The entire vehicle ecosystem with every potential gateway must now be secured in a binding manner. An integrated CSMS enables standardized monitoring as well as checking whether the necessary requirements have been met. If the CSMS does not meet the requirements of the UNECE, it is not certified either, and then there is no longer any type approval for the OEM. That could be a disaster similar to that of the WLTP. "

Q: How can the OEMs prepare properly now?

A: "Due to the development times in the automotive sector, OEMs and suppliers have to deal intensively with the cyber security requirements of their products by now at the latest so that they can meet the requirements for type testing by 2024. Companies should take a risk-based, end-to-end approach in order to be able to determine, achieve and maintain an appropriate level of protection. Incidentally, not only for the vehicle type but also for its external interfaces and subsystems. Both the manufacturers and the suppliers now have the task of training themselves to the extent that they can react immediately to cyber attacks and cyber security vulnerabilities, even if they occur after the vehicles have been manufactured and delivered.

For this, the establishment of an Automotive Cyber ​​Security Operation Center (ASOC) is necessary to monitor the entire vehicle fleet 24/7 worldwide. The procedural and organizational part of automotive cyber security is accordingly moving more and more into focus. What is now helping companies are cyber security experts and consultants who are able to introduce a holistic CSMS that is suitable for the company and its product portfolio. At magility, we support our customers in developing a holistic cyber security strategy and the associated CSMS action planning. Of course, we also support you in the implementation and implementation of these measures. "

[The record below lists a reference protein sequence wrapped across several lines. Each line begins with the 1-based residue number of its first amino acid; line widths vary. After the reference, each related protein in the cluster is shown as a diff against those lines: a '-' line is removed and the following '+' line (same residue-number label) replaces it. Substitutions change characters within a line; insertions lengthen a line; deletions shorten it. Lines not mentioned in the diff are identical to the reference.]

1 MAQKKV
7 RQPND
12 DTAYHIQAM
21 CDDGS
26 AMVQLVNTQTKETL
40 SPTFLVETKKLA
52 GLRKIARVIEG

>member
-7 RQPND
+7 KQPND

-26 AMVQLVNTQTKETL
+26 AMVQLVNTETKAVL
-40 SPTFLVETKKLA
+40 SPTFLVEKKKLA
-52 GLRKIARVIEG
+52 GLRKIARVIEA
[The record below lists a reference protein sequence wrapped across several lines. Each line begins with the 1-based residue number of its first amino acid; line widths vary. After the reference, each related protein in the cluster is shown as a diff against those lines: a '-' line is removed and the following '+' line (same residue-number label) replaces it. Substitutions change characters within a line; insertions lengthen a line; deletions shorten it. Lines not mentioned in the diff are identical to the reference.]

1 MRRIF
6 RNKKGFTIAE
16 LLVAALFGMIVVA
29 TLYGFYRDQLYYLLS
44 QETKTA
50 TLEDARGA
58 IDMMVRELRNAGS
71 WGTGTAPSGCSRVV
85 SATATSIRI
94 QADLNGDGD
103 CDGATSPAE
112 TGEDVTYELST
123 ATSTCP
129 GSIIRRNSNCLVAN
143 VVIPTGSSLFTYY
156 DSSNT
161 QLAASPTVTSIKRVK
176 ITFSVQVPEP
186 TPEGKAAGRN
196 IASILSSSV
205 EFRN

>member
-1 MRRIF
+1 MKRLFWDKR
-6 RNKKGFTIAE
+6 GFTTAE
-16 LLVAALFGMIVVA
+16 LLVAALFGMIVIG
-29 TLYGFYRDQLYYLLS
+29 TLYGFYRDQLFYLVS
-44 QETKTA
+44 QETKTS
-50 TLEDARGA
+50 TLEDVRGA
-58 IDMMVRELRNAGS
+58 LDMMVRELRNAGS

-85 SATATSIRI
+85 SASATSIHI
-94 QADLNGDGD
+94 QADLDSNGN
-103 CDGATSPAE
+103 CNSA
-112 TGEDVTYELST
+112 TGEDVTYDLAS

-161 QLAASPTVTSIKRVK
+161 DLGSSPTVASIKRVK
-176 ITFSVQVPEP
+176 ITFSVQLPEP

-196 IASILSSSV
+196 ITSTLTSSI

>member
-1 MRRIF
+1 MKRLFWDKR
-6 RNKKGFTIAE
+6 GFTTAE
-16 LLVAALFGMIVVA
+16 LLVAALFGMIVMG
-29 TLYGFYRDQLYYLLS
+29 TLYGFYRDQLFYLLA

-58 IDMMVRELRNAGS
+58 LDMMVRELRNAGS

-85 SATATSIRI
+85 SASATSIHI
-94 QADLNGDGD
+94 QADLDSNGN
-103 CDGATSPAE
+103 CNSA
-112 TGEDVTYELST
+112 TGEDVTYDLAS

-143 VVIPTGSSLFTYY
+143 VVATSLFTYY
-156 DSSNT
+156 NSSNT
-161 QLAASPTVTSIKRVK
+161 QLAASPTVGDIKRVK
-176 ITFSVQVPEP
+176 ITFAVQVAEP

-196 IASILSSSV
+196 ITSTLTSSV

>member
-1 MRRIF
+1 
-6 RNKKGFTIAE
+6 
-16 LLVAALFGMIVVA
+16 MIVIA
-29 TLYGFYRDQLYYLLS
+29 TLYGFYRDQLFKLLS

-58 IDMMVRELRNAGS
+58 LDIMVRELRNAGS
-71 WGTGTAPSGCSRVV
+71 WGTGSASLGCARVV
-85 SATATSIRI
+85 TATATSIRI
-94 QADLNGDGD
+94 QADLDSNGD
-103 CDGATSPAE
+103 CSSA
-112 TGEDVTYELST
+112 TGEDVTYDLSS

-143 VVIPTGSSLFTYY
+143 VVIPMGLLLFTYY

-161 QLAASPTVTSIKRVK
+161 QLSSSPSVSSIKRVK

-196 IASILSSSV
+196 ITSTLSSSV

Q: Which companies besides the vehicle manufacturers are affected by the new regulations?

A: "It affects not only the OEM but also software companies and e.g. suppliers of hardware, sensors and system architectures. Really every actor who is involved in the life cycle of a vehicle in whatever way is affected and must act now and adapt his processes and organization. "

Q: What measures do the new regulations still prescribe? Can you name the most urgent ones?

A: "It would take up our time to explain the exact action plan. All measures are urgent and important - there are no compromises when it comes to cyber security. If a measure is left out and as a result a gateway is not secured, it can have fatal consequences. Everyone knows the horror scenarios that can result from this. The action plans can be viewed on the UNECE website and are available to everyone. You can also find further information on our website magility.com. "

Q: We have learned: The integration of a holistic CSMS is a decisive factor for the type approval of a vehicle in the future. How is such a CSMS structured?

A: "Cyber ​​Security Management System (CSMS)" describes a systematic, risk-based approach to the definition of organizational processes, responsibilities and control in order to control risks related to cyber threats for vehicles and to protect against cyber attacks. A CSMS also includes the secure integration of service providers, suppliers and other third parties. "